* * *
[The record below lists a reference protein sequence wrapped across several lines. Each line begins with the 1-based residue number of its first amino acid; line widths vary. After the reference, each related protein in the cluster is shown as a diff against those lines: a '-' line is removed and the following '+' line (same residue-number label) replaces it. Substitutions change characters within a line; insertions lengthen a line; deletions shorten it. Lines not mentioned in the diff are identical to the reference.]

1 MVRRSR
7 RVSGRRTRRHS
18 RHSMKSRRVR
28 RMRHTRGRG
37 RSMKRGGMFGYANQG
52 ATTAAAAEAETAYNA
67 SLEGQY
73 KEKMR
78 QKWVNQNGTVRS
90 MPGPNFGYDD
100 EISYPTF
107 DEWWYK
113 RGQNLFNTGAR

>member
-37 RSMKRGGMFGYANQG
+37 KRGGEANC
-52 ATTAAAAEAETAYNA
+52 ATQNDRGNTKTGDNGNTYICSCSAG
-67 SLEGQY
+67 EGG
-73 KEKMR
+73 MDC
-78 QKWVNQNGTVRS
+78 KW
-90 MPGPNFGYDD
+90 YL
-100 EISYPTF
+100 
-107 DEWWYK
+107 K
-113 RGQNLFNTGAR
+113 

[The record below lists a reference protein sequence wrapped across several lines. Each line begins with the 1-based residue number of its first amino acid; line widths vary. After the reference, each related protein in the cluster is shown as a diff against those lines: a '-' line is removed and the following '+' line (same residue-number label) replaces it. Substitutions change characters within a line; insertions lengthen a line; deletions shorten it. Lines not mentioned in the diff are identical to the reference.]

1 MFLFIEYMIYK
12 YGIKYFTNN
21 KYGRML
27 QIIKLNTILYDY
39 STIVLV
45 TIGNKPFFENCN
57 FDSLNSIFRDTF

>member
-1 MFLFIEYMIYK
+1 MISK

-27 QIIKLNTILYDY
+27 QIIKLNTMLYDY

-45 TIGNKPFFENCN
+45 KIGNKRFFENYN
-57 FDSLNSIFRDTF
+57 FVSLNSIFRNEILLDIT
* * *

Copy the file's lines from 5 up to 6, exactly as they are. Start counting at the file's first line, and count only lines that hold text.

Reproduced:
28 RMRHTRGRG
37 RSMKRGGMFGYANQG